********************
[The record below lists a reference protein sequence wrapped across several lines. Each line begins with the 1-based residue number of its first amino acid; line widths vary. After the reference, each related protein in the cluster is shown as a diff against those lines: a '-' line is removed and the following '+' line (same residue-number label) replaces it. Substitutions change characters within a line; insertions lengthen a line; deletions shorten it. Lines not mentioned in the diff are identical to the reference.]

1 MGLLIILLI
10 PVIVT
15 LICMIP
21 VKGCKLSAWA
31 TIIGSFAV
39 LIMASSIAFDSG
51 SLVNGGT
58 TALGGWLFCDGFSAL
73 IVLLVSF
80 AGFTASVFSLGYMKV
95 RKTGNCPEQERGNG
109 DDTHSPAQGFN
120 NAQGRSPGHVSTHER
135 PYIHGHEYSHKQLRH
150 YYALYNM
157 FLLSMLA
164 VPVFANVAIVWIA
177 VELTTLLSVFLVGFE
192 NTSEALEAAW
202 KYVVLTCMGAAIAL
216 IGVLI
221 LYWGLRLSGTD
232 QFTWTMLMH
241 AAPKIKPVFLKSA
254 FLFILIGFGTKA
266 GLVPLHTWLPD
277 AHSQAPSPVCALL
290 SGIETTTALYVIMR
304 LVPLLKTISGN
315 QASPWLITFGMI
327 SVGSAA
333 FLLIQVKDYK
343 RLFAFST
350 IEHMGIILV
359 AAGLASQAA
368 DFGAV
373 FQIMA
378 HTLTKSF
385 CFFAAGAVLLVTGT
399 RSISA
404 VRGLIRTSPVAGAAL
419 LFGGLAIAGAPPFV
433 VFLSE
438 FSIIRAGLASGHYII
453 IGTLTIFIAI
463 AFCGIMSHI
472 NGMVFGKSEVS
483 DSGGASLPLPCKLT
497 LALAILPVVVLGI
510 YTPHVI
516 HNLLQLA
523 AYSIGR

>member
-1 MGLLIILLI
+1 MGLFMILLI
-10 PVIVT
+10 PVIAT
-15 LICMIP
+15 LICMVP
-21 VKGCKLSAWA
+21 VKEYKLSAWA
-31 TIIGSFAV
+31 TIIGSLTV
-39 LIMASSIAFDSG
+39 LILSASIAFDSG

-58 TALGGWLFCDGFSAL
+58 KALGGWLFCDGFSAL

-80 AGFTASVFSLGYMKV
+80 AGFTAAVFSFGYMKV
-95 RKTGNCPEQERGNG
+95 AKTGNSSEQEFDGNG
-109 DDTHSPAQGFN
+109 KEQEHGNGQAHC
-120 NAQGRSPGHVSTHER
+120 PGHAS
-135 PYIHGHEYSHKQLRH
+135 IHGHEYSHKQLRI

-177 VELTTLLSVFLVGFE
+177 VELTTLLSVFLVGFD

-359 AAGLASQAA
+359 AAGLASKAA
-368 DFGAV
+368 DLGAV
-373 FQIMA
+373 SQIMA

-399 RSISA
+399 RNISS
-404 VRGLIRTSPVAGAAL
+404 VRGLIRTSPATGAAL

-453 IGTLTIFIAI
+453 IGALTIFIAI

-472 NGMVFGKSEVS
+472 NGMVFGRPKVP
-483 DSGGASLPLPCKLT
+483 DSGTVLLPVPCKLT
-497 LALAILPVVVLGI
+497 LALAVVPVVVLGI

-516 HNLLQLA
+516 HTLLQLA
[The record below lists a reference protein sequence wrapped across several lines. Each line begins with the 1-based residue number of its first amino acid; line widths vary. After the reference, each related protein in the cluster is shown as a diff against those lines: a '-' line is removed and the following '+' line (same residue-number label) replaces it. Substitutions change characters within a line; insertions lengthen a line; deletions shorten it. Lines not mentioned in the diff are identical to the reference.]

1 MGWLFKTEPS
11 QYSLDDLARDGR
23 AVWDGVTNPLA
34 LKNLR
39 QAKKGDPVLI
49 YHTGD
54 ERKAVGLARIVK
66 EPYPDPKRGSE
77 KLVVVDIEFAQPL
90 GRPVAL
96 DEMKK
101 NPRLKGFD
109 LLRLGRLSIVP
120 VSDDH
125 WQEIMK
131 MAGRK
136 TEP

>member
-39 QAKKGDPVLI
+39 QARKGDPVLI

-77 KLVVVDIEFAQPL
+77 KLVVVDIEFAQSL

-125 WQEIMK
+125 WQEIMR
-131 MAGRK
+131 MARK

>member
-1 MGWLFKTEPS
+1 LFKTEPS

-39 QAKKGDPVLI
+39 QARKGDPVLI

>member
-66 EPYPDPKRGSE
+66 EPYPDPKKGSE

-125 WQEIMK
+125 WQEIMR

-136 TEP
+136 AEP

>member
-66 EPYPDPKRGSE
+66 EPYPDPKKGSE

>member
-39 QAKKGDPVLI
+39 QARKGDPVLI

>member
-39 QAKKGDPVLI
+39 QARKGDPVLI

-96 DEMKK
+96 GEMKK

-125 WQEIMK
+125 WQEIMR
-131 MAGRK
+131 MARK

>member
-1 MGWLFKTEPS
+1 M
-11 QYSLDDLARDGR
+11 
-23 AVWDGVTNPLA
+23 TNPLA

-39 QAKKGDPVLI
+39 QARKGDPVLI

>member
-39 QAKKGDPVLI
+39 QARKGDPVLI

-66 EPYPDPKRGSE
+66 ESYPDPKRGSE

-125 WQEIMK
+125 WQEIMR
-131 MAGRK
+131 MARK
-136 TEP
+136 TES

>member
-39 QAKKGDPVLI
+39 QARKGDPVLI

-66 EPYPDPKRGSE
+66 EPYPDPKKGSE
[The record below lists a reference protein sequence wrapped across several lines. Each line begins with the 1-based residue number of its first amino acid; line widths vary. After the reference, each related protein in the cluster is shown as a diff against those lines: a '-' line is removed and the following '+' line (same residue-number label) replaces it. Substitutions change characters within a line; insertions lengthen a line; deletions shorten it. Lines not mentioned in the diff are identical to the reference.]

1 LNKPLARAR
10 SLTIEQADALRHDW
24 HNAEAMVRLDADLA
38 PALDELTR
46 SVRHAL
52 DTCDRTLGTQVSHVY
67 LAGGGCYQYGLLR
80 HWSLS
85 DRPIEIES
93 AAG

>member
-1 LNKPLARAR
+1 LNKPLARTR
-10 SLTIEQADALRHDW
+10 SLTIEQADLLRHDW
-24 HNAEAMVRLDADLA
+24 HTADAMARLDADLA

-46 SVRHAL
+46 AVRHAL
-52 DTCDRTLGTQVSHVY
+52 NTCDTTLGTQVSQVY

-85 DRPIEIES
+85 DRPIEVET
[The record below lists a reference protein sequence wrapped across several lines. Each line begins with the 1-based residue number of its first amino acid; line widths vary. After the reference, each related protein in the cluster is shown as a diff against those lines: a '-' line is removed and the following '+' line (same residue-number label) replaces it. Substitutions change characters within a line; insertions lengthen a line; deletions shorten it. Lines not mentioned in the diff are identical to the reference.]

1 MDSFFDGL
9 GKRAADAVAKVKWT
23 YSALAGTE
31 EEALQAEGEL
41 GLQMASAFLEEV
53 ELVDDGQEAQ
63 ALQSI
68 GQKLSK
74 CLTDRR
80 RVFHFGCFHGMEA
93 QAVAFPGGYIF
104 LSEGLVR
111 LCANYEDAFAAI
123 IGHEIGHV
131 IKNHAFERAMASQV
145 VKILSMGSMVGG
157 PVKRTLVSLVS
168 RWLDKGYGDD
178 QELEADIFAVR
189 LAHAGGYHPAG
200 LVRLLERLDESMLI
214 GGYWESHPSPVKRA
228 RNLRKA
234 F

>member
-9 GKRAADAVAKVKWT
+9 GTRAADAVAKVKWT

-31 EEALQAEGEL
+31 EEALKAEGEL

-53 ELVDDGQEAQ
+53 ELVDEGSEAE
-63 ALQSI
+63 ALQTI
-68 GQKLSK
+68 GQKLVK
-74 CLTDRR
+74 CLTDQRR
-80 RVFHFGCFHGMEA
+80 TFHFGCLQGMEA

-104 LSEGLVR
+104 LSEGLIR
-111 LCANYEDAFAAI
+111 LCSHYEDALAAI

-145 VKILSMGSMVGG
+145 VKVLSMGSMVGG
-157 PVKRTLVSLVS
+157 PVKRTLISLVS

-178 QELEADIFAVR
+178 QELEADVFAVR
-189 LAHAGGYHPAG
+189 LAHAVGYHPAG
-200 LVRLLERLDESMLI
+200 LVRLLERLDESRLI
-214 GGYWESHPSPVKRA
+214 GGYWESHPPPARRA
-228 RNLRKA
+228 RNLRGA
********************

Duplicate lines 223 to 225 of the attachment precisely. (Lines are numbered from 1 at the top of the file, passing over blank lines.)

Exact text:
178 QELEADIFAVR
189 LAHAGGYHPAG
200 LVRLLERLDESMLI